Banning mentally ill passengers from flying 'illegal, unworkable'

Banning people with a mental illness from flying in the name of aviation security would be illegal and unworkable, say health and civil liberties experts.

Yesterday, terrorism expert Clive Williams said that people with violent tendencies resulting from a mental illness were over-represented in domestic aviation problems. He suggested putting people who were regarded as mentally unstable on a watch list.

"I know that's going to be a bit controversial but if aviation security is the key issue, then clearly we should be careful about who we allow to fly," he told The Australian.

"I'm not saying that people who are perhaps mentally disordered but passive, and not causing any problems, shouldn't be allowed to fly."

However, Barbara Hocking, executive director of SANE Australia, said the plan was “totally unworkable”.

"People with mental illness are easy targets," she told

"The money spent on the bureaucracy in such an exercise would be much better spent on support for people with mental illness. Mental health workers are overworked and under-resourced and to start liaising with aviation authorities will distract them from their core business."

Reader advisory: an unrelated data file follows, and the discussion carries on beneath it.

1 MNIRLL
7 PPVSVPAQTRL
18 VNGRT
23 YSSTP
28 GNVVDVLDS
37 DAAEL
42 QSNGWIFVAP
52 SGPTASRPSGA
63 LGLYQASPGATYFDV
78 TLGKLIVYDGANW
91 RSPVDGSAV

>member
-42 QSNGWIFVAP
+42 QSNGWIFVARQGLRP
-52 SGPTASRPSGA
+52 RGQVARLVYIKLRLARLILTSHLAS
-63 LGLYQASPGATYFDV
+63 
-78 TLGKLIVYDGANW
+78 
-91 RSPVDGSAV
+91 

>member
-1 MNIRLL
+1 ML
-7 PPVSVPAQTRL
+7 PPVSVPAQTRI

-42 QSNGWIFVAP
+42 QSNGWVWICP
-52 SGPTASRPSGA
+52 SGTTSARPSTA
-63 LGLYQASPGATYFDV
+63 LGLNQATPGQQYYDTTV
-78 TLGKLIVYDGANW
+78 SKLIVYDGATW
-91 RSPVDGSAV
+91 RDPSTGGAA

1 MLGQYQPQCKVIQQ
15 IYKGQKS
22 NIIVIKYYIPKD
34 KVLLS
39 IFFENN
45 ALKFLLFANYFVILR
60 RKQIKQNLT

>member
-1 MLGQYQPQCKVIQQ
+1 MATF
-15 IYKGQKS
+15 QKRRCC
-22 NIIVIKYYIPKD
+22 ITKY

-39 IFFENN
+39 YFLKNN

Ms Hocking said the number of cases involving a person with a mental illness being violent on a plane were "so few that it doesn't justify the ban".

Figures from the Office of Transport Security reveal there were 460 reported disruptive incidents on domestic flights in 2009, representing 0.0009 per cent of passengers. Of these, 25 involved alleged assault and 157 involved disruptive passengers. A further 107 involved intoxicated passengers and 48 cases were people trying to smoke on an aircraft.

"Mental illness is episodic, people do recover, so when do you come off the list?"

President of the New South Wales Council for Civil Liberties, Cameron Murphy, said the idea was "extraordinary" and clearly in breach of the Disability Discrimination Act.

"The whole thing is absurd. What's really sick and sorry about this is there's recently been a lot of work to remove discrimination and comments like this set us back a decade or more," he said.

"What we need to do is make sure that we deal with anyone who is violent on a plane. The cause of that violence is not the issue.

"Discrimination does not make any sense. Just because someone is mentally ill does not mean they are going to hijack a plane.”

Professor Williams made his comments at the International Federation of Airline Pilots Associations security council meeting in Sydney.

(Published by Herald Sun – May 18, 2010)

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